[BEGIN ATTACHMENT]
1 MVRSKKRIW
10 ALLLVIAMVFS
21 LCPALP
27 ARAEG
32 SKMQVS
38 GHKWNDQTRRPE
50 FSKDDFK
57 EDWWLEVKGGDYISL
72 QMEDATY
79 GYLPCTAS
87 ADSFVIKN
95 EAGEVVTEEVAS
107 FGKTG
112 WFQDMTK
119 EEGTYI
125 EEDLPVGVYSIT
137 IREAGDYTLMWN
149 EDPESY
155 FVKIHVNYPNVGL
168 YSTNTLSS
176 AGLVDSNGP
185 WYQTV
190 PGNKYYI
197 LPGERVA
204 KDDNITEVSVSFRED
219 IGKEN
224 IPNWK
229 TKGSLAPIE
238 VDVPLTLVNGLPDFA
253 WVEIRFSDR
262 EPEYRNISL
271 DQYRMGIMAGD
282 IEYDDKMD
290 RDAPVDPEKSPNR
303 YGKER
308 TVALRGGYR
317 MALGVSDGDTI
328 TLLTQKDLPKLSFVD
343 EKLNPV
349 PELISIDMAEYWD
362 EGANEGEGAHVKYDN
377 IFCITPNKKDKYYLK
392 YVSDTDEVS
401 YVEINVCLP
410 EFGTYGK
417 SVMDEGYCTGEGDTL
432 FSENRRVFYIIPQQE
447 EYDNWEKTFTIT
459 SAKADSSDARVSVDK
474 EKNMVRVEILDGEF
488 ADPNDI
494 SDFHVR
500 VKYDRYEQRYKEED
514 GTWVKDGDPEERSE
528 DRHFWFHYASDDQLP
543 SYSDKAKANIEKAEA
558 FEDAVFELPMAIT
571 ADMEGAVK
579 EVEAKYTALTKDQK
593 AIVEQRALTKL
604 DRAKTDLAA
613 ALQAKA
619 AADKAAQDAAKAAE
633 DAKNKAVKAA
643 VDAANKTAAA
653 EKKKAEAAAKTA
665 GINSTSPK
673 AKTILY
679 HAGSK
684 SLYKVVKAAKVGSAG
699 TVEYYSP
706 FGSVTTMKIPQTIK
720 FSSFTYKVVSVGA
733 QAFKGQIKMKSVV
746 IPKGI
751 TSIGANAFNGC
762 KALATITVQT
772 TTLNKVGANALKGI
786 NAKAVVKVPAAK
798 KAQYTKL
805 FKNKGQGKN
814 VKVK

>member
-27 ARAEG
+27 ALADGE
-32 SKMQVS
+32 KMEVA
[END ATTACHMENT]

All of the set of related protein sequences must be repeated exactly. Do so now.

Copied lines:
1 MVRSKKRIW
10 ALLLVIAMVFS
21 LCPALP
27 ARAEG
32 SKMQVS
38 GHKWNDQTRRPE
50 FSKDDFK
57 EDWWLEVKGGDYISL
72 QMEDATY
79 GYLPCTAS
87 ADSFVIKN
95 EAGEVVTEEVAS
107 FGKTG
112 WFQDMTK
119 EEGTYI
125 EEDLPVGVYSIT
137 IREAGDYTLMWN
149 EDPESY
155 FVKIHVNYPNVGL
168 YSTNTLSS
176 AGLVDSNGP
185 WYQTV
190 PGNKYYI
197 LPGERVA
204 KDDNITEVSVSFRED
219 IGKEN
224 IPNWK
229 TKGSLAPIE
238 VDVPLTLVNGLPDFA
253 WVEIRFSDR
262 EPEYRNISL
271 DQYRMGIMAGD
282 IEYDDKMD
290 RDAPVDPEKSPNR
303 YGKER
308 TVALRGGYR
317 MALGVSDGDTI
328 TLLTQKDLPKLSFVD
343 EKLNPV
349 PELISIDMAEYWD
362 EGANEGEGAHVKYDN
377 IFCITPNKKDKYYLK
392 YVSDTDEVS
401 YVEINVCLP
410 EFGTYGK
417 SVMDEGYCTGEGDTL
432 FSENRRVFYIIPQQE
447 EYDNWEKTFTIT
459 SAKADSSDARVSVDK
474 EKNMVRVEILDGEF
488 ADPNDI
494 SDFHVR
500 VKYDRYEQRYKEED
514 GTWVKDGDPEERSE
528 DRHFWFHYASDDQLP
543 SYSDKAKANIEKAEA
558 FEDAVFELPMAIT
571 ADMEGAVK
579 EVEAKYTALTKDQK
593 AIVEQRALTKL
604 DRAKTDLAA
613 ALQAKA
619 AADKAAQDAAKAAE
633 DAKNKAVKAA
643 VDAANKTAAA
653 EKKKAEAAAKTA
665 GINSTSPK
673 AKTILY
679 HAGSK
684 SLYKVVKAAKVGSAG
699 TVEYYSP
706 FGSVTTMKIPQTIK
720 FSSFTYKVVSVGA
733 QAFKGQIKMKSVV
746 IPKGI
751 TSIGANAFNGC
762 KALATITVQT
772 TTLNKVGANALKGI
786 NAKAVVKVPAAK
798 KAQYTKL
805 FKNKGQGKN
814 VKVK

>member
-27 ARAEG
+27 ALADGE
-32 SKMQVS
+32 KMEVA